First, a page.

When the Los Angeles Rams jogged onto the football field Sunday, they wore a new addition to their blue-and-gold uniforms--a non-regulation patch designed to invite a rules confrontation and, in the process, publicize a local anti-drug campaign.
Team officials were prepared with a second set of jerseys on the sidelines at Anaheim Stadium, in case game officials threatened to send players to the showers for apparently violating the National Football League’s strict dress code.
The only clashes, however, took place on the field with the Seattle Seahawks. Orange County Sheriff-Coroner Brad Gates, who orchestrated the patch caper with team owner Georgia Frontiere, cheered the winning Rams from Frontiere’s box. Canvas signs bearing the slogan “Drug Use Is Life Abuse” were draped throughout the stadium but, in line with NFL policy, did not make it onto TV in the Los Angeles area because the game failed to sell out.
Officials of Gates’ Drug Use is Life Abuse Foundation had predicted a “win-win” situation--news coverage of the campaign with or without a nationally televised, game-stopping conflict. But it was clearly less of media coup than they had hoped.
“Sure, coverage is important” to the anti-drug campaign, Gates said. “It’s a shame about the blackout.”
Frontiere said Sunday that she “never even considered” seeking advance league approval for the round patches, which bore also bore Rams logos and were stitched to the left shoulder of each player’s jersey. “It goes without saying that the NFL is against drugs,” she said.
Neither the game officials nor Seahawks officials publicly objected. Jim Heffernan, NFL director of public relations, said a strict uniform policy was drafted by Commissioner Pete Rozell after Chicago Bears quarterback Jim McMahon grabbed attention by wearing headbands promoting sports equipment manufacturers and medical fund-raising organizations during the 1985 playoffs and Super Bowl.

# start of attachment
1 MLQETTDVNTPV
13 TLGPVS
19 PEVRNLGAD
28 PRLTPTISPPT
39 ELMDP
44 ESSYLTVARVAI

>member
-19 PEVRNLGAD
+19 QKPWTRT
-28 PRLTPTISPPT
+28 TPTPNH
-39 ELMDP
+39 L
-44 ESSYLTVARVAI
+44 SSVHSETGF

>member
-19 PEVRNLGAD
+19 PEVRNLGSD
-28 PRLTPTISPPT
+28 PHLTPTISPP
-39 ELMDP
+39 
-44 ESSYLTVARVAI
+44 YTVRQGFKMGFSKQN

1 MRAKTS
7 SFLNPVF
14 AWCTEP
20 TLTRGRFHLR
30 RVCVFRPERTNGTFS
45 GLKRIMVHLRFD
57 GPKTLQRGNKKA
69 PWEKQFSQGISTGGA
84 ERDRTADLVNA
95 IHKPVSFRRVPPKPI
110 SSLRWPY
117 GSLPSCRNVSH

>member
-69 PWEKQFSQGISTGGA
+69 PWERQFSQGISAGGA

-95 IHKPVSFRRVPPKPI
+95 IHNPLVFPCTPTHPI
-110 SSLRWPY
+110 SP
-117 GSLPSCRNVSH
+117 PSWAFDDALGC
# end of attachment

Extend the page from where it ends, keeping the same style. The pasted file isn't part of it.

League regulations state: “Players are prohibited from wearing or displaying equipment, apparel or other items which carry commercial names, names of organizations other than the player’s club or personal messages of any type.”
“There has to be a dress code,” Heffernan said Friday from NFL headquarters in New York. “We don’t want our players to look like race car drivers,” who commonly wear a patchwork of ads on their coveralls.
‘Virtually Founded League’
League approval has been granted for a few patches--a “GSH” worn by the Bears as a memorial to the late team founder George S. Halas, and a similar patch added to Pittsburgh Steelers jerseys this year following the death of team owner Art Rooney.
League approval for those patches “was a snap of the fingers--these two gentlemen virtually founded the league,” Heffernan said.
But other slogans or logos are prohibited, he said. “Who is to say what is a good cause? Where do you stop?”
Heffernan could not be reached after Sunday’s game to comment on possible NFL action on the new Rams patch. Team spokesman John Oswald said the patches could become a permanent part of the Rams uniform.